Article
To investigate the prognostic and diagnostic value of heart rate variability (HRV) using the vasovagal tonus index (VVTI) in dogs suffering from idiopathic dilated cardiomyopathy (DCM). Electrocardiographic (ECG) recordings of 369 patients presented to a referral centre between 1993 and 2006 were reviewed. VVTI values were calculated from 132 dogs. Lower VVTI values were found in patients in International Small Animal Cardiac Health Council (ISACHC) heart failure (HF) class 2 and 3 compared with class 1. VVTI was found to be positively correlated with survival time (ST) in class 2 and 3 patients. When a cut-off value of 7.59 for VVTI was used, the test could differentiate patients in ISACHC HF class 1 versus 2 and 3 with a sensitivity of 89 per cent and a specificity of 62.5 per cent. The ST for patients with VVTI values less than 7.59 was significantly lower. The VVTI is a useful index, obtained from a standard ECG recording that estimates HRV in dogs and does not require any specific equipment for its calculation. It can be useful as a diagnostic tool to assess the severity of HF and is a useful prognostic tool in dogs with DCM.
Article
Heart rate variability was measured in 81 Cavalier King Charles spaniels to investigate if it could be used to evaluate the severity of mitral regurgitation and to predict decompensation. Heart rate variability was assessed by the natural logarithm of the variance of the R-R intervals for 20 consecutive beats obtained from electrocardiographic recordings. Twenty-two of the dogs were clinically normal and 59 had mitral regurgitation caused by chronic valvular disease. The severity of mitral regurgitation was evaluated by echocardiography and thoracic radiography. Heart rate variability was found to be reduced (P < 0.001) among dogs with severe left atrial and ventricular dilatation and clinical signs of congestion. No significant differences in heart rate variability were found among normal dogs, dogs with only cardiac murmur, and dogs with echoradiographic evidence of slight to moderate left atrial and ventricular dilatation. Overall, an association was found between heart rate variability and left atrial to aortic root ration and left ventricular end diastolic diameters (r = 0.72 and 0.64, respectively, P < 0.001), as well as heart and respiratory rate (r = 0.80 and 0.69, respectively, P < 0.001). Multiregression analysis showed that, in order of importance, heart rate, left atrial diameter and respiratory rate had significant effects on heart rate variability. Among these parameters, heart rate variability and left atrial diameter were found to be most efficient in separating decompensated dogs from compensated. It is concluded that heart rate variability may provide the clinician with valuable information when assessing the severity of mitral regurgitation caused by chronic valvular disease.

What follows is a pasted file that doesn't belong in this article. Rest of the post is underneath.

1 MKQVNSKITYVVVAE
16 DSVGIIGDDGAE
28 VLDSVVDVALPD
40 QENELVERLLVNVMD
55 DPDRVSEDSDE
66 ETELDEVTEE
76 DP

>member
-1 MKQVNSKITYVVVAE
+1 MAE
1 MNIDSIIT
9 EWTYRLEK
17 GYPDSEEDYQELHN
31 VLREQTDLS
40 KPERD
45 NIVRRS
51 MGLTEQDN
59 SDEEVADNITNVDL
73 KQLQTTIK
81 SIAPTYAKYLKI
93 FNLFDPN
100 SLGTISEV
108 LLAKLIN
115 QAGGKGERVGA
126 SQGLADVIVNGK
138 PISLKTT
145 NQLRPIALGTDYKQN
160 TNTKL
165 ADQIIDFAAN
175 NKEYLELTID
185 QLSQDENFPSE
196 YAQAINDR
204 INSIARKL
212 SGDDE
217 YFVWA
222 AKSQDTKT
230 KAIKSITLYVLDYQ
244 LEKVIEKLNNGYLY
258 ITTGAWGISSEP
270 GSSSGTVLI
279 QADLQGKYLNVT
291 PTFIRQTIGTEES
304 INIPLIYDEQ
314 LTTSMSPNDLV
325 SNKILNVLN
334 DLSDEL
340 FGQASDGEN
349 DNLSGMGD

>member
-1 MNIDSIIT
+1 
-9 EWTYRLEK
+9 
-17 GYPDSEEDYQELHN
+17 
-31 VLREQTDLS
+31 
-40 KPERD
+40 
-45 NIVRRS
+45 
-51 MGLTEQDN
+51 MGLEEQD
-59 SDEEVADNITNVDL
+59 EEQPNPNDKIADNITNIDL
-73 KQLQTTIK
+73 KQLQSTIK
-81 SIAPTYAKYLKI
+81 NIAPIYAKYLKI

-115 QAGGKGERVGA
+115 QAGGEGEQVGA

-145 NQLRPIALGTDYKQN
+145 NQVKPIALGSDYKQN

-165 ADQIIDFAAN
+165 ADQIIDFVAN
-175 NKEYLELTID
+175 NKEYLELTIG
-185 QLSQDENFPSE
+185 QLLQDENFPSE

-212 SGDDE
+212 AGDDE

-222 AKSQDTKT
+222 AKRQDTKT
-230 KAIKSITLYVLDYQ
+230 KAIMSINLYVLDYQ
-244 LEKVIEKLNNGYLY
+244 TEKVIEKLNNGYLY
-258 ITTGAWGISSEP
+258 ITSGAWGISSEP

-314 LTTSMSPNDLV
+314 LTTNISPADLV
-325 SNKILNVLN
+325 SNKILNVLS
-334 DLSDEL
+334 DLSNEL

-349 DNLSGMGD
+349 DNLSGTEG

Article
To characterize the salient variables of the time-domain analysis of heart rate variability (HRV) in clinically normal Doberman Pinschers and to compare those variables with those of Doberman Pinschers with cardiomyopathy and mild to moderate myocardial failure. 46 Doberman Pinschers. HRV was analyzed in the time-domain from 24-hour Holter recordings obtained from 28 Doberman Pinschers with normal echocardiograms and 18 Doberman Pinschers with echocardiograms consistent with mild to moderate myocardial failure. Significant differences in HRV variables between the 2 groups of dogs were not detected. The HRV was greater during the nighttime (12 AM to 6 AM), compared with the 24-hour day and an 18-hour (6 AM to 12 AM) period. HRV of dogs with mild to moderate myocardial failure was not different from that of clinically normal dogs, because there were no disturbances of autonomic balance, baroreceptor function, and other factors that influence HRV in the dogs with cardiomyopathy, or the sensitivity of time-domain analysis was overwhelmed by normal sinus arrhythmia. The techniques now used to study HRV have important limitations, especially in dogs, and better noninvasive tests of autonomic function are needed.